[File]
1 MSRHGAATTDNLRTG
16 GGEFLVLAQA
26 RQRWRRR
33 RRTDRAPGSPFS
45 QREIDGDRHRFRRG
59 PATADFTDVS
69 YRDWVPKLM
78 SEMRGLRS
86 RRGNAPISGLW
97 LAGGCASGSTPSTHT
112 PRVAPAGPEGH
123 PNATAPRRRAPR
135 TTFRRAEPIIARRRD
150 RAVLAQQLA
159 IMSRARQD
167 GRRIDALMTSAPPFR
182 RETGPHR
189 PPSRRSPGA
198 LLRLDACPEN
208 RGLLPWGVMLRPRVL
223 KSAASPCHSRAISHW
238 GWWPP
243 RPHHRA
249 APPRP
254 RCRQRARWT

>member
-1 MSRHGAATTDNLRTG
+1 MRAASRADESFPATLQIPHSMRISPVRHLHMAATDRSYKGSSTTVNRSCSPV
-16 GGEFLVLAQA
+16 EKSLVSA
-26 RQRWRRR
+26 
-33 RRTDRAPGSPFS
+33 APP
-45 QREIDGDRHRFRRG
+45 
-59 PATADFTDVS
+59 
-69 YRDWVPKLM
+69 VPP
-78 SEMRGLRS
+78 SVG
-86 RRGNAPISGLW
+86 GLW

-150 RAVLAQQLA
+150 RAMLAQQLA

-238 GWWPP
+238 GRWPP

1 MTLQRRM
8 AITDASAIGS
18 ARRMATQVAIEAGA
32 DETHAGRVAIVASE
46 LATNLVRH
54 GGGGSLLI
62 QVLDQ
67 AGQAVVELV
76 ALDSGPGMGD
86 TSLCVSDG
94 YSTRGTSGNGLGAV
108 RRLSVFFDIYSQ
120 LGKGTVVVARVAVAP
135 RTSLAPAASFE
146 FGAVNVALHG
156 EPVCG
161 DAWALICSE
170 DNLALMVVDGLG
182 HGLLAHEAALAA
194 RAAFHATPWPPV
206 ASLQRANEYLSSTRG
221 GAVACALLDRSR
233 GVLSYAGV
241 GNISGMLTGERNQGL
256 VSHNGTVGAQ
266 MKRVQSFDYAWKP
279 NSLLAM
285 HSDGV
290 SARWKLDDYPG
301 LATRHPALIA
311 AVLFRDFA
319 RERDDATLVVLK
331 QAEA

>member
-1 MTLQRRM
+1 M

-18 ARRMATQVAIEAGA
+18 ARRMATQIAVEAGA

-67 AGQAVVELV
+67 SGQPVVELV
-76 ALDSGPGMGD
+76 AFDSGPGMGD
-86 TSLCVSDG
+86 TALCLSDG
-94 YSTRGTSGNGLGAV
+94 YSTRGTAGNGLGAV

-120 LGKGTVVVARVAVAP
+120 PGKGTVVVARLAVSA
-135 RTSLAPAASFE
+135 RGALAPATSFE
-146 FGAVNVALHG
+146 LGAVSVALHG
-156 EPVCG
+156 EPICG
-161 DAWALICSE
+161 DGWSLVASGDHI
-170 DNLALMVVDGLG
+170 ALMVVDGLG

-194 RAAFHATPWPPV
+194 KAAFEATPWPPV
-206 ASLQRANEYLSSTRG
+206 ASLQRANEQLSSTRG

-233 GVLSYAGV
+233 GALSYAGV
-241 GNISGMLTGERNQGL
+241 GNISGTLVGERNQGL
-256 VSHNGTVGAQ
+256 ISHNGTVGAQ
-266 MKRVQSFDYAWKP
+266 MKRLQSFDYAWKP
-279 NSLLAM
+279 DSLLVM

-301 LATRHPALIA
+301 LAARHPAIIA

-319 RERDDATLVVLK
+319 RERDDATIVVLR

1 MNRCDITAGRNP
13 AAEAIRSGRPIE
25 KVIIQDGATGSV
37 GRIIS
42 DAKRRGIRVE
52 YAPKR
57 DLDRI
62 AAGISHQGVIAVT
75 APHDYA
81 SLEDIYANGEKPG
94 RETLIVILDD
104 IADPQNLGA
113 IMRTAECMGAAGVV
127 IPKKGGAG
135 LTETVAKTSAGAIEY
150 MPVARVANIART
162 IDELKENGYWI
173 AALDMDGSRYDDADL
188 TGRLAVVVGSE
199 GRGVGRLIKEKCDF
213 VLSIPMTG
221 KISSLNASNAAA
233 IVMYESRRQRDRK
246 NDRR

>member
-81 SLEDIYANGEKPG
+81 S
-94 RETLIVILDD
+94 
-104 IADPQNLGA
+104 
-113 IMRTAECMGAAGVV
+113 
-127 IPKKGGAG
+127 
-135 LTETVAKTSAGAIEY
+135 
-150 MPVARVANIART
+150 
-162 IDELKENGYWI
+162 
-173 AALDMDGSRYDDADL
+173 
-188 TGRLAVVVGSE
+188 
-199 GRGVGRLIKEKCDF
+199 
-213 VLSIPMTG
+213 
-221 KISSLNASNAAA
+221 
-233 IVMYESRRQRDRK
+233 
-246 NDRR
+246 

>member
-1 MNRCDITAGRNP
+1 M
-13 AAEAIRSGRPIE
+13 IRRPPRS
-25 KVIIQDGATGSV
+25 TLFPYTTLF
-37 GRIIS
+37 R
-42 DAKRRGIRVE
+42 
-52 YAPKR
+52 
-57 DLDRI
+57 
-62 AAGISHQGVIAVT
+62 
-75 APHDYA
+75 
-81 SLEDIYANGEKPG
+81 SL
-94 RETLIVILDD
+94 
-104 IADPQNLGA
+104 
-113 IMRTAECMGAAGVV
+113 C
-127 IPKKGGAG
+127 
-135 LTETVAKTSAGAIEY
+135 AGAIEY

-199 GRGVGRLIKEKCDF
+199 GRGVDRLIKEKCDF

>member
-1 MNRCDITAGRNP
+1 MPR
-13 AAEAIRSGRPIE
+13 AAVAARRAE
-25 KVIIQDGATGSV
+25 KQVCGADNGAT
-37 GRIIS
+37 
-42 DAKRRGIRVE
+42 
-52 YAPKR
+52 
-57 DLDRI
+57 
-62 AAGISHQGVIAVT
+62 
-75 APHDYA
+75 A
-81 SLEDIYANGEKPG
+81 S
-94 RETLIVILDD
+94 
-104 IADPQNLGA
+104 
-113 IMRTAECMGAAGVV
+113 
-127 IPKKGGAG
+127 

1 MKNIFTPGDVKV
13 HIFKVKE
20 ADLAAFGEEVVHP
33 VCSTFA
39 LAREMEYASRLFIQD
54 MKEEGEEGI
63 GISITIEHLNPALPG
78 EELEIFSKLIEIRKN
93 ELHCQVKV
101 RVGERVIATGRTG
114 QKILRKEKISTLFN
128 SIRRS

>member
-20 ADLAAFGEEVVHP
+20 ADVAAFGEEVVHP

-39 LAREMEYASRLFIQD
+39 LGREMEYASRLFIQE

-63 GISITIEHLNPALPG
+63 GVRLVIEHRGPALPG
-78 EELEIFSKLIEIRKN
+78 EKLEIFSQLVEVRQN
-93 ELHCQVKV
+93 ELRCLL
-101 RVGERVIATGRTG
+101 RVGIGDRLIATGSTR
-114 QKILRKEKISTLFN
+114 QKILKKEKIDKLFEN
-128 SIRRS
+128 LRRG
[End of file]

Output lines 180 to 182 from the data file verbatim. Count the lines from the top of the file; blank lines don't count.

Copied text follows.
>member
-1 MNRCDITAGRNP
+1 M